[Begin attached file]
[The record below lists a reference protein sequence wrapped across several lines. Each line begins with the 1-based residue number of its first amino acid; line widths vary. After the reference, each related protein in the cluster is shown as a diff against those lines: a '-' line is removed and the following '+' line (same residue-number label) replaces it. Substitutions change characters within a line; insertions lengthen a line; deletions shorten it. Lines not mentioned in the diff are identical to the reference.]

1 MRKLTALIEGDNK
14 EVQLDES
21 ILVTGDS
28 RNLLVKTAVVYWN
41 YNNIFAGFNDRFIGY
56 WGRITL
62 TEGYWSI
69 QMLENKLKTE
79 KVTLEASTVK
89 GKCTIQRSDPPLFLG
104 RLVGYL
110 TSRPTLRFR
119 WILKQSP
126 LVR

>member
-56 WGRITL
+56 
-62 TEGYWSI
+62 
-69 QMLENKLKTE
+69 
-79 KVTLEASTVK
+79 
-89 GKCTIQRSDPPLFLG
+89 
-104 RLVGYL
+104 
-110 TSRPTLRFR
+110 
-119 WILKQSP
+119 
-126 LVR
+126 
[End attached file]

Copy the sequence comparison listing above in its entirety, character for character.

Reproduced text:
[The record below lists a reference protein sequence wrapped across several lines. Each line begins with the 1-based residue number of its first amino acid; line widths vary. After the reference, each related protein in the cluster is shown as a diff against those lines: a '-' line is removed and the following '+' line (same residue-number label) replaces it. Substitutions change characters within a line; insertions lengthen a line; deletions shorten it. Lines not mentioned in the diff are identical to the reference.]

1 MRKLTALIEGDNK
14 EVQLDES
21 ILVTGDS
28 RNLLVKTAVVYWN
41 YNNIFAGFNDRFIGY
56 WGRITL
62 TEGYWSI
69 QMLENKLKTE
79 KVTLEASTVK
89 GKCTIQRSDPPLFLG
104 RLVGYL
110 TSRPTLRFR
119 WILKQSP
126 LVR

>member
-56 WGRITL
+56 
-62 TEGYWSI
+62 
-69 QMLENKLKTE
+69 
-79 KVTLEASTVK
+79 
-89 GKCTIQRSDPPLFLG
+89 
-104 RLVGYL
+104 
-110 TSRPTLRFR
+110 
-119 WILKQSP
+119 
-126 LVR
+126 